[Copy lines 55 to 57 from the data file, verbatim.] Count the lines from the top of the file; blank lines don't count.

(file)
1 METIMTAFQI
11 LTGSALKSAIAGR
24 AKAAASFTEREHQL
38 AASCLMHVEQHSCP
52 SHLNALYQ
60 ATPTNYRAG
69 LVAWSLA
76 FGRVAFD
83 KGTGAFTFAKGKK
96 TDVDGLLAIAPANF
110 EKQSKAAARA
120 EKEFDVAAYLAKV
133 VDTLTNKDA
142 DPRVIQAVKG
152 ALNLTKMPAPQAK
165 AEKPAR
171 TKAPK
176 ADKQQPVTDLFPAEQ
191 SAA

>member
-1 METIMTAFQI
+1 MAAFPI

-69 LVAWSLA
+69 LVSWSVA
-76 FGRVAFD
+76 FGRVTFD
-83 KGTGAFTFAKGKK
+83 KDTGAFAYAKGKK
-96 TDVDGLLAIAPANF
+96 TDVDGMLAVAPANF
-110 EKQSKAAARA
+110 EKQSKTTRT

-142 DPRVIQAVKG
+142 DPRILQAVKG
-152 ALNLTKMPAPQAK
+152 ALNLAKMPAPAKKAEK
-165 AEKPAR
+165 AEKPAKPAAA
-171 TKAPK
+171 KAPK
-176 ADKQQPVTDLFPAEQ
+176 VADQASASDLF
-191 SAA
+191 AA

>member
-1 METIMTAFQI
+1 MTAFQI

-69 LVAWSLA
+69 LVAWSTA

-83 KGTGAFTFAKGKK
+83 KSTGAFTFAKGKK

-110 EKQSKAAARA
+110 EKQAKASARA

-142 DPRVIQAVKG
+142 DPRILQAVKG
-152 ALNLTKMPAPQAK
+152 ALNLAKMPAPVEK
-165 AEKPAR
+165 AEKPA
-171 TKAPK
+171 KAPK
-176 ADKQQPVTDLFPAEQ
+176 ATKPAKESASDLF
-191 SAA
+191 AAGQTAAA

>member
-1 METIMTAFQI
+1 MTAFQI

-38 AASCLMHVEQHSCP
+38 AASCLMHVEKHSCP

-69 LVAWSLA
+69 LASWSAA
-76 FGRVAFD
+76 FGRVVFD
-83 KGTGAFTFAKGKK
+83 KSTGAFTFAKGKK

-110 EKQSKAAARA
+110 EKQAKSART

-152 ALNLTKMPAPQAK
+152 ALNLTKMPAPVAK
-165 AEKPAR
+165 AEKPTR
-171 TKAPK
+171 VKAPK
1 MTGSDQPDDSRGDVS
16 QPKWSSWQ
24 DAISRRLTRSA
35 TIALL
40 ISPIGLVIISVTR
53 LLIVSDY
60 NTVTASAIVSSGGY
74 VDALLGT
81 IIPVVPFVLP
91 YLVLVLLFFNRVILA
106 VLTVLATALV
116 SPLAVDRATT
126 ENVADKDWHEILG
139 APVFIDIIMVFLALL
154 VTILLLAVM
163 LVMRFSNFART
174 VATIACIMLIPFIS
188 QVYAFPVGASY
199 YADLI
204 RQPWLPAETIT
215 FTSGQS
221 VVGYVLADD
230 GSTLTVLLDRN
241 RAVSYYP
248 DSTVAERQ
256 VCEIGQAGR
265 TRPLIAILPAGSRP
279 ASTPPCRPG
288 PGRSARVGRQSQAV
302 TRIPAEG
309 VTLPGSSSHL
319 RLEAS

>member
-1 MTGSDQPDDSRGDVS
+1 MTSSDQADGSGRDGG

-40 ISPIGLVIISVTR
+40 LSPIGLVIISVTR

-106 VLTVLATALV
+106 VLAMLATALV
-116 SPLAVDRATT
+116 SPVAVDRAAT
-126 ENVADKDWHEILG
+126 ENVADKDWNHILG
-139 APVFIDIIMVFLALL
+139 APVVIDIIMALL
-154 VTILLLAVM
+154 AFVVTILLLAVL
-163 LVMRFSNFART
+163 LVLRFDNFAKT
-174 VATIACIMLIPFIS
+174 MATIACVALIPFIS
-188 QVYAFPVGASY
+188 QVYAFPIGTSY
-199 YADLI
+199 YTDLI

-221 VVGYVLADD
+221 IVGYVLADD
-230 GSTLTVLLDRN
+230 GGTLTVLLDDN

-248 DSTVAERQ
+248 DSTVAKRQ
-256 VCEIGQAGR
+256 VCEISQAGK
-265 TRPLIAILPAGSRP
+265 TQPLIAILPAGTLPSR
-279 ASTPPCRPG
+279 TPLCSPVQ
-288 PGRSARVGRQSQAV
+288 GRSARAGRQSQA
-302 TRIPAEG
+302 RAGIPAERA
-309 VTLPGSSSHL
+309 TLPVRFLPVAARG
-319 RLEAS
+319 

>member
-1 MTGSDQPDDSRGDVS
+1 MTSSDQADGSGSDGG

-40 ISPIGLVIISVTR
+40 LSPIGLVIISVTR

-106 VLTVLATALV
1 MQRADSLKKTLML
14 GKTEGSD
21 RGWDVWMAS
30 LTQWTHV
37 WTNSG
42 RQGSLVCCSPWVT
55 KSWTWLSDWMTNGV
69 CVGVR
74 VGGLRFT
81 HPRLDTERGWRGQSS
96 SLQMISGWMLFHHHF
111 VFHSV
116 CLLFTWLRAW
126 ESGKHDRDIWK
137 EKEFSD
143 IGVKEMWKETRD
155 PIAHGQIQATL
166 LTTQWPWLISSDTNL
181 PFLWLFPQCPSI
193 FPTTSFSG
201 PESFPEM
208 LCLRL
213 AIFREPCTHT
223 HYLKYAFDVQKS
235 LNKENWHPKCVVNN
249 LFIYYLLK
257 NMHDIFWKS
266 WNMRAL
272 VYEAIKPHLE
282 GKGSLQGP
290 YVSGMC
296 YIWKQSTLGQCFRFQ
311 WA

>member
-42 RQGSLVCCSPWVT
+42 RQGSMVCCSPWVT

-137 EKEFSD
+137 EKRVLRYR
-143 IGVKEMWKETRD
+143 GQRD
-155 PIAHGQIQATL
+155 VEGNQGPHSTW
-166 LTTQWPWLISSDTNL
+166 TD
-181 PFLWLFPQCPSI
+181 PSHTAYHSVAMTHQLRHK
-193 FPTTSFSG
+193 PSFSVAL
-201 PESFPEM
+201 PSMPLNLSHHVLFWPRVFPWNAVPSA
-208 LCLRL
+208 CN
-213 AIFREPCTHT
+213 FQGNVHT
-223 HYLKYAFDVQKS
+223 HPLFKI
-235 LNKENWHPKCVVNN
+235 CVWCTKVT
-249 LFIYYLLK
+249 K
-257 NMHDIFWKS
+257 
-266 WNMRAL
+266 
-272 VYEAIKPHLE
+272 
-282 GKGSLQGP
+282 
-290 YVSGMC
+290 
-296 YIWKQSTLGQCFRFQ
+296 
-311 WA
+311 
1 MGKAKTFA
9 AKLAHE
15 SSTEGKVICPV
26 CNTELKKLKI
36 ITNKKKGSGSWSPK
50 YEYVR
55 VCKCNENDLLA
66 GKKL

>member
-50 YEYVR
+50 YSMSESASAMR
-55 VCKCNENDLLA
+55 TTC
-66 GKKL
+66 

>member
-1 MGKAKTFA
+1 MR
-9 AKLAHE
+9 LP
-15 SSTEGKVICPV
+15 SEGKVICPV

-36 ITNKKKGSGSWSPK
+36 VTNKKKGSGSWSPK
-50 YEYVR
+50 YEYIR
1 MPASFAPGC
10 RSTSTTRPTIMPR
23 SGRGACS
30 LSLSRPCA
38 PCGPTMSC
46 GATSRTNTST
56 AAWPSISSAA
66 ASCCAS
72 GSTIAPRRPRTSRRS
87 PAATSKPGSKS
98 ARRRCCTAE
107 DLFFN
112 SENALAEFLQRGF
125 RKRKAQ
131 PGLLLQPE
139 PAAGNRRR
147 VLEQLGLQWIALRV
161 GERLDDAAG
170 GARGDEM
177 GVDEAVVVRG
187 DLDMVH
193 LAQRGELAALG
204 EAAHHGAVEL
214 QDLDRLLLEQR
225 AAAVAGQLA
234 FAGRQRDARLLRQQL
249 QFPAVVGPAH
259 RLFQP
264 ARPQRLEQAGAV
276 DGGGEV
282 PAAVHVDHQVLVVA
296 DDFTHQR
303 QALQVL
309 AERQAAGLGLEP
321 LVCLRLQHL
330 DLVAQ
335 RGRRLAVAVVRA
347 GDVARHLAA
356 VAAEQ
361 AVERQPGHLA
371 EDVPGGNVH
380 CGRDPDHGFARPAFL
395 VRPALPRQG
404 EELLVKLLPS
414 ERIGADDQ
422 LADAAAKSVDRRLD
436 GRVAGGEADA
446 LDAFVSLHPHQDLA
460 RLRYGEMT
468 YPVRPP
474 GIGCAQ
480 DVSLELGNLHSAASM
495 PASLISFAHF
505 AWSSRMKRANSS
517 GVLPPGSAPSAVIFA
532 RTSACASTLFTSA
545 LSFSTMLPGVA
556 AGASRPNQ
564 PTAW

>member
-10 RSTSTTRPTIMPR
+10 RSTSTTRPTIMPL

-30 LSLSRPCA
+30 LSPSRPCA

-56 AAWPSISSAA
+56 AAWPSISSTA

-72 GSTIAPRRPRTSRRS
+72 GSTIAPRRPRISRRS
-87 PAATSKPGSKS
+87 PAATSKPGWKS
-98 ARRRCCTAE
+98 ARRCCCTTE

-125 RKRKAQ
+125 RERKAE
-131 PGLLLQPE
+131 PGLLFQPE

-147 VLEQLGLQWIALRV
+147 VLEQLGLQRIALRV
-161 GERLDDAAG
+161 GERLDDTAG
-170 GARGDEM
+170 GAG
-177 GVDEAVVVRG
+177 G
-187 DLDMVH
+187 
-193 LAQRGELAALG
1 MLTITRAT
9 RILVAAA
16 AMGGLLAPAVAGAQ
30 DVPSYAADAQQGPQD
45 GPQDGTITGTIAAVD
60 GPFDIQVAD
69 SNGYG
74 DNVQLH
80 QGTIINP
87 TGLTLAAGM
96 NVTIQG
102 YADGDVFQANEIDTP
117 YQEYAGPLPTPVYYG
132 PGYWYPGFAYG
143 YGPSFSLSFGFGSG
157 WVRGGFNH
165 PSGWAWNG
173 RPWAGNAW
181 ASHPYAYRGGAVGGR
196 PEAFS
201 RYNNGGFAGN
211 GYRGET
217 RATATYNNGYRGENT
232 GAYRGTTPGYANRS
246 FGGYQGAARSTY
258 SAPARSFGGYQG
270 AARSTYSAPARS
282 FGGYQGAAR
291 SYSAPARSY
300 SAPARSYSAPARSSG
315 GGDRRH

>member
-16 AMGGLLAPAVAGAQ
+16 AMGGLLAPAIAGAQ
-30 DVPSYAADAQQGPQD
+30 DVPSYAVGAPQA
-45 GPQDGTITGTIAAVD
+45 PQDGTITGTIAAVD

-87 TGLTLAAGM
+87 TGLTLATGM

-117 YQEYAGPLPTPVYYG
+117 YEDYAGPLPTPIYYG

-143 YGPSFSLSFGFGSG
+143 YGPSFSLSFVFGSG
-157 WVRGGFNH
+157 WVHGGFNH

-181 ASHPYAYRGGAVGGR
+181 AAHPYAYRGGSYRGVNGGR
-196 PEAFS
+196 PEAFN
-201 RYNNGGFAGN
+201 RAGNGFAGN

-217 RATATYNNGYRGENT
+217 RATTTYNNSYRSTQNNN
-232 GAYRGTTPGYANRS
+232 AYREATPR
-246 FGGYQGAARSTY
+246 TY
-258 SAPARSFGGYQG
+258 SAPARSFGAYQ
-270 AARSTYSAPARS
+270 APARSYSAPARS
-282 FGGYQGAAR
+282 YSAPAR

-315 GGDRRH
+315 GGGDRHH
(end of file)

+142 DPRILQAVKG
-152 ALNLTKMPAPQAK
+152 ALNLAKMPAPVEK